j+γ¯

j], (22)

where

Aij =[ˆ

ψij]N−1

i,j=1,Dij =[ˇ

ψij]N−1

i,j=1,¨

Dij =[¯

ψij]N−1

i,j=1,

ˆ

1=[ˆ

ψ0(x1),ˆ

ψ0(x2),...,ˆ

ψ0(xN−1)]T,

ˆ

2=[ˆ

ψN(x1),ˆ

ψN(x2),...,ˆ

ψN(xN−1)]T,

ˇ

1=[ˇ

ψ0(x1),ˇ

ψ0(x2),...,ˇ

ψ0(xN−1)]T,

ˇ

2=[ˇ

ψN(x1),ˇ

ψN(x2),...,ˇ

ψN(xN−1)]T,

¯

1=[¯

ψ0(x1),¯

ψ0(x2),...,¯

ψ0(xN−1)]T,

¯

2=[¯

ψN(x1),¯

ψN(x2),...,¯

ψN(xN−1)]T,

and

χn+1=[χn+1(x1),χn+1(x2),...,χn+1(xN−1)]T.

Subsequently, Equation (22) can be written as

un+1=M−1Nun+M−1, (23)

where

M=aαA+βD+γ¨

D,N=aαA,

=χn+1+aα

1

k=0

2

j=1

(−1)kgn+k

jˆ

j+

2

j=1

gn+1

j[βˇ

j+γ¯

j].(24)

In order to make the reduction in error, the obtained uifrom (23) is substituted

by Equation (16) that can be written as follows:

un=Aun+gn

1ˆ

1+gn

2ˆ

2, (25)

8M. SARBOLAND

Figure 1. The space–time graph of estimated solution by MQQI for x∈[0, 1],t∈[0, 2]and

α=0.6 of experiment 1.

and the obtained value is considered as ui. Therefore, it’s taken from (23)and

(25)that

un+1=AM

−1NA−1un+AM−1−AM

−1NA−1(gn

1ˆ

1+gn

2ˆ

2)

+gn+1

1ˆ

1+gn+1

2ˆ

2.(26)

Hence, the unknown parameters uiare speciﬁed from (26) instead of (23).

4. The stability analysis

In this section, the stability analysis of our numerical scheme is presented using

spectral radius of the ampliﬁcation matrix similar to the work that Islam et al. did

in ul-Islam, Haq, and Uddin (2009). Let unbe the exact and u∗nthe numerical

solution of Equation (9)atthenth time level, then the error εnat the nth time

level is given by εn=un−u∗n. The error equation for discretised fractional

partial diﬀerential equation can be written as

εn+1=AM−1NA−1εn=Eεn,(27)

where E=AM−1NA−1. It is noteworthy that this error includes both time and

spatial errors at every time level. For the stability of the numerical scheme, we

must have εn→0asn→∞,i.e.ρ(E)1, which is the necessary and suﬃcient

condition for the numerical scheme to be stable, where ρ(E)denotes the spectral

radius of the ampliﬁcation matrix E. Equation (27) is equivalent with

MA−1εn+1=NA−1εn.(28)

EUROPEAN JOURNAL OF COMPUTATIONAL MECHANICS 9

Figure 2. Absolute error and exact and estimated solutions at t=2 with t=0.01, N=121

and α=0.6 of experiment 1.

Now, Equation (28) can be written into following form using the values of M

and Ndeﬁned in Equation (24):

[I+(t)αR]εn+1=Iεn,

where

R=cα[βD+γ¨

D]A−1;cα=(2−α).

The condition of stability will be satisﬁed if maximum eigenvalue of the matrix

E=[I+(t)αR]−1is less than or equal to unity, i.e.

1

1+(t)αηR1, (29)

where ηRdenotes the eigenvalue of the matrix R. The above inequality holds true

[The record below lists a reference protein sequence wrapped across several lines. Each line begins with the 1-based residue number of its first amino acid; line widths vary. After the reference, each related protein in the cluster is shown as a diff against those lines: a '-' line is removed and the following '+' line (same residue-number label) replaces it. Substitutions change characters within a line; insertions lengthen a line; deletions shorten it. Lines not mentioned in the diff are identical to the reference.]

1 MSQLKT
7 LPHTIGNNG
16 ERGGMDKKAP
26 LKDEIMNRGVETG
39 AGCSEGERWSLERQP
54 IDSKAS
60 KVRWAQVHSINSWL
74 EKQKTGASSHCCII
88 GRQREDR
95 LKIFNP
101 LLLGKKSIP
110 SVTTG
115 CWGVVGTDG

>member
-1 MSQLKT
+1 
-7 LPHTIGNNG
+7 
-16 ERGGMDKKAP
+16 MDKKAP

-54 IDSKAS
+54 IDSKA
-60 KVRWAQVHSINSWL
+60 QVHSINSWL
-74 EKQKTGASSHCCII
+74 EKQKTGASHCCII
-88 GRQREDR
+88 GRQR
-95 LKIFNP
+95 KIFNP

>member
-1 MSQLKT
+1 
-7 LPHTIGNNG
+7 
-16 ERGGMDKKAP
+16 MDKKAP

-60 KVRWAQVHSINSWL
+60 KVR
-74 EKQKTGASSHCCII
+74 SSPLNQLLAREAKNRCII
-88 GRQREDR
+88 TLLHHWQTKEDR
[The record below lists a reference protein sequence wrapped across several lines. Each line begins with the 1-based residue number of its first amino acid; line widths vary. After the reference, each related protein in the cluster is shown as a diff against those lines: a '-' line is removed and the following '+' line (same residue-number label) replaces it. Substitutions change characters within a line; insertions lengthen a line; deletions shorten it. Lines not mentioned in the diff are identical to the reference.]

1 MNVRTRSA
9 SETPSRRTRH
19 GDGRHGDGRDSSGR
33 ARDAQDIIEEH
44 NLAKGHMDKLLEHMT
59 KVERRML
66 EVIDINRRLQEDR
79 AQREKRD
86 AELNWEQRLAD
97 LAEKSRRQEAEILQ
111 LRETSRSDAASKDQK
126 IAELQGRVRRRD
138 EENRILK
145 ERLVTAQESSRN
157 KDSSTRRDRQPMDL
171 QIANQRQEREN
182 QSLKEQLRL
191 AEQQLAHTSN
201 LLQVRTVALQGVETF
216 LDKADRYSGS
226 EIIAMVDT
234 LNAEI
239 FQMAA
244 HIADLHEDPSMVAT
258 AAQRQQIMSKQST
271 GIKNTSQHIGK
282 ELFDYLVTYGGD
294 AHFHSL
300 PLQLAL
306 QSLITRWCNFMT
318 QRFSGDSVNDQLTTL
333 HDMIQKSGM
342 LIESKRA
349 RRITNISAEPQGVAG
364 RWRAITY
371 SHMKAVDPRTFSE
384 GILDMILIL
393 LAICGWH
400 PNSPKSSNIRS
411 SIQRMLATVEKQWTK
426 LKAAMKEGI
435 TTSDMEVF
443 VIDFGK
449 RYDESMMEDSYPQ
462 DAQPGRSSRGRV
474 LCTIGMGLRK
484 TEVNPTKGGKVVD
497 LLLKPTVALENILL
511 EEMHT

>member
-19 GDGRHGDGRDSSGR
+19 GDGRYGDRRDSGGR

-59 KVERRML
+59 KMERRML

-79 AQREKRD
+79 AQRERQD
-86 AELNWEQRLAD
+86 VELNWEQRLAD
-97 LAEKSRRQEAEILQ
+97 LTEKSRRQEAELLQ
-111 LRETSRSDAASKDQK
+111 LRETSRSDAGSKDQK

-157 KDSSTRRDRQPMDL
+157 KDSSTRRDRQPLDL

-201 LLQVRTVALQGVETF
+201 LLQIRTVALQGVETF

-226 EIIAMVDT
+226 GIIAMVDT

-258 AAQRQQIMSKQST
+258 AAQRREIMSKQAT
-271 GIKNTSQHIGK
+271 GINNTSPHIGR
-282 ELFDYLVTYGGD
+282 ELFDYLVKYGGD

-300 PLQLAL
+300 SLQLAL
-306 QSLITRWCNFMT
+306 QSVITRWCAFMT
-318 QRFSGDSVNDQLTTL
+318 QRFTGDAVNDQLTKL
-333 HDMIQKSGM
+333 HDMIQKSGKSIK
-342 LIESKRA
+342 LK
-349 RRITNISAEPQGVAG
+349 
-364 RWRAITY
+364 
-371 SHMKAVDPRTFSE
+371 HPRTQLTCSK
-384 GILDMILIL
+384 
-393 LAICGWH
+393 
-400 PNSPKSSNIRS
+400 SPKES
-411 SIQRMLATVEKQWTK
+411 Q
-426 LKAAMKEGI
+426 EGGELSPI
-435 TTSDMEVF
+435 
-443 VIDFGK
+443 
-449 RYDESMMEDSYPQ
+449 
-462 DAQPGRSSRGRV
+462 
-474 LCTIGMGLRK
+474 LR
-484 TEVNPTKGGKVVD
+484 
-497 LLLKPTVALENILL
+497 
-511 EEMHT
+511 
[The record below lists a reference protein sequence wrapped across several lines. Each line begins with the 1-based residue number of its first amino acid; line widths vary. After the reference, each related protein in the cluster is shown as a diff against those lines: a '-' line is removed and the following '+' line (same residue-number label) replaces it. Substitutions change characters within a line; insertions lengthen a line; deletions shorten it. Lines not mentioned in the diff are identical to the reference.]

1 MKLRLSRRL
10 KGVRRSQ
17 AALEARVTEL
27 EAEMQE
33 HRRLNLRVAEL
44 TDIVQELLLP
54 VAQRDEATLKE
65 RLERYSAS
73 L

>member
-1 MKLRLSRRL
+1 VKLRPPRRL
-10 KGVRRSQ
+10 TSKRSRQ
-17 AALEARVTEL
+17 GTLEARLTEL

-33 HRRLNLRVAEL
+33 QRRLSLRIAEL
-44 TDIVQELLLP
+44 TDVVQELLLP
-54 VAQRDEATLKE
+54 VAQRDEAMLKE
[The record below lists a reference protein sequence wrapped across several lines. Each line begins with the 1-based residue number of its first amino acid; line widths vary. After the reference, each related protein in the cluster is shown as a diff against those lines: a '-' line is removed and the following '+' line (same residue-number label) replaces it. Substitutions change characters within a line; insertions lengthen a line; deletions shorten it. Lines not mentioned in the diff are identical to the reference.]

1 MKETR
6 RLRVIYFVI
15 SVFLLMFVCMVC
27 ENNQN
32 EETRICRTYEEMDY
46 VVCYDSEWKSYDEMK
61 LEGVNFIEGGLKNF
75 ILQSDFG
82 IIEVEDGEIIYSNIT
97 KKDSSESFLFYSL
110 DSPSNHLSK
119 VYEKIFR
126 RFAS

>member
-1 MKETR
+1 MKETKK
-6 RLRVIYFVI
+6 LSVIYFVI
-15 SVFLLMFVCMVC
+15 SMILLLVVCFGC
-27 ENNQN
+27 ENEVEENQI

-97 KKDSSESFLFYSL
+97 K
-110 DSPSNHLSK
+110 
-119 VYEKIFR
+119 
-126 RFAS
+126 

if either ηR≥0or(ηR≤0andt≥α

−2

ηR). It is clear that the condition number

and magnitude of the eigenvalue of the matrix Rdepend on the shape parameter

and the number of collocation points. Hence, the condition number and the

spectral radius of the matrix Eare dependent to the shape parameter and the

number of collocation points. Since it is not possible to ﬁnd explicit relationship

among the spectral radius of the matrix and the shape parameter, this dependency

is approximated numerically by keeping the number of collocation points ﬁxed.

5. The numerical experiments

In this section, the proposed method is applied for ﬁve experiments. The nu-

merical results of the FPDEs using this scheme are compared with the analytical

solutions and solutions in Uddin and Haq (2011) (MQ scheme). Our numerical

10 M. SARBOLAND

scheme is denoted by MQQI. The L∞and L2error norms which are deﬁned by

L∞=u∗n−un∞=max

0jN|u∗n(xj)−un(xj)|,

L2=u∗n−un2=

h

N

j=0

(u∗n(xj)−un(xj))2,

are used to measure the accuracy. Also, the stability analysis of the methods

is considered for ﬁrst experiment. In all experiments, the shape parameter sis

considered twice the shape parameter c.

The computations associated with the experiments discussed above were

performed in Maple 16 on a PC with a CPU of 2.4 GHZ.

Experiment 1

Consider Equation (9) with the parameters β=1, γ=0 and the inhomo-

geneous term f(x,t)=2t2−α

(2−α) sin (x)+tcos (x)that α=0.6. In this case, the

FPDE (9) has the following form

∂αu(x,t)

∂tα+∂u(x,t)

∂x=2t2−α

(2−α) sin (x)+tcos (x), (30)

that it’s a one-dimensional linear inhomogeneous fractional wave equation.

The exact solution of (30)isgivenbyu(x,t)=tsin (x)Odibat and Momani

(2009). The initial condition in (10) and the boundary conditions in (11)canbe

obtained from the exact solution.

The results are presented for α=0.6 and compared with the exact solutions

and the results of the MQ scheme Uddin and Haq (2011)inTable1.Inthis

case, we use the shape parameter c=0.09, t=0.01 and N=121. It can be

seen from Table 1that the obtained results are in good agreement with the exact

solutions and the results of the MQ scheme. We also compare the numerical

solutions with the exact solution for various values of xat diﬀerent times in

Table 2.

Table 3shows the relation between the spectral radius of the matrix Eand the

diﬀerent values of the parameter cwith ﬁxed number collocation points N=50

at t=0.5 . It is visible that if the values of shape parameter care greater than the

critical value c=0.18, then ρ(E)≥1 and hence the MQQI method becomes

unstable. Therefore, the interval stability of proposed scheme is (0, 0.18)which

is a small interval.

Moreover, the spatial rate of convergence obtained using our scheme are

presented with t=0.01 and diﬀerent values of Nat t=1 in Table 4.It